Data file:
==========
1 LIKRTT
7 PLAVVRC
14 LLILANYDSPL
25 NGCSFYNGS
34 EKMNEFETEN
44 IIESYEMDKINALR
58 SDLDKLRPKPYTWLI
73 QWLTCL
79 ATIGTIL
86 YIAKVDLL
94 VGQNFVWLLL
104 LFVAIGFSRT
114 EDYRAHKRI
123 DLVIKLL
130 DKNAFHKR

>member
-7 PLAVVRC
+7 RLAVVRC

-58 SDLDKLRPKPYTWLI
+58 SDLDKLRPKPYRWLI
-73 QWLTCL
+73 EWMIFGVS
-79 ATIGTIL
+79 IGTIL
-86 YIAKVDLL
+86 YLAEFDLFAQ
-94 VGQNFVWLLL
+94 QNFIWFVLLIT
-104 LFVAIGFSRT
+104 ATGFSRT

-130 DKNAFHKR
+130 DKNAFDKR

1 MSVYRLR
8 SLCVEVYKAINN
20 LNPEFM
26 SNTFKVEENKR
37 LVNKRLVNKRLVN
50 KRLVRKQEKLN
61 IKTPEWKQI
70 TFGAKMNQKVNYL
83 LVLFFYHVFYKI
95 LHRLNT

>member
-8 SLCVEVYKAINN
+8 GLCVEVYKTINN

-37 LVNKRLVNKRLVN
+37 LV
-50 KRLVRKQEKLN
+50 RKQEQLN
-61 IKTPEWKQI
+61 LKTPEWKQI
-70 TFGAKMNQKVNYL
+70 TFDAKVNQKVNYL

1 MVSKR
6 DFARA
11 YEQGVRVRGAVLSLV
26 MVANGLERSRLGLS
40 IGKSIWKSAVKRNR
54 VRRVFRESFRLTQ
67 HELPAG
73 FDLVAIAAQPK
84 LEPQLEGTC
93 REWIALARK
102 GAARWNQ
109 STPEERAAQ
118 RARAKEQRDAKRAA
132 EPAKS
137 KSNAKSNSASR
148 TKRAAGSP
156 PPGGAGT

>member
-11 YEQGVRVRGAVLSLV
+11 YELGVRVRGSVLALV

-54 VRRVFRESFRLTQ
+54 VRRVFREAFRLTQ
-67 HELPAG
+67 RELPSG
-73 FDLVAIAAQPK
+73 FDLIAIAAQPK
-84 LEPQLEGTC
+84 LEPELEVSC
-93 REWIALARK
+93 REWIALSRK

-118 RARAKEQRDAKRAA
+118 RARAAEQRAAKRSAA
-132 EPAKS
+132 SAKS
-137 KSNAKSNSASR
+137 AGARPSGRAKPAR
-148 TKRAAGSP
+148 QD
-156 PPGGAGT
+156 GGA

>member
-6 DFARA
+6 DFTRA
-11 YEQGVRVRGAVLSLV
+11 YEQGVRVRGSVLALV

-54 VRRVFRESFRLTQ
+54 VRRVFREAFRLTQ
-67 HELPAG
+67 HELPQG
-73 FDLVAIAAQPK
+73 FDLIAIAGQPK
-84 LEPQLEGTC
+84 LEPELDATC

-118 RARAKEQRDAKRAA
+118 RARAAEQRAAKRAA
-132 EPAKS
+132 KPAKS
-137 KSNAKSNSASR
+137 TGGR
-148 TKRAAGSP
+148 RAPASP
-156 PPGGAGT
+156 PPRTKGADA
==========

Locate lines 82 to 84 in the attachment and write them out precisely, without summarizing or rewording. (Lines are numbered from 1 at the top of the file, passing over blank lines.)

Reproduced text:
-93 REWIALARK
+93 REWIALSRK

-118 RARAKEQRDAKRAA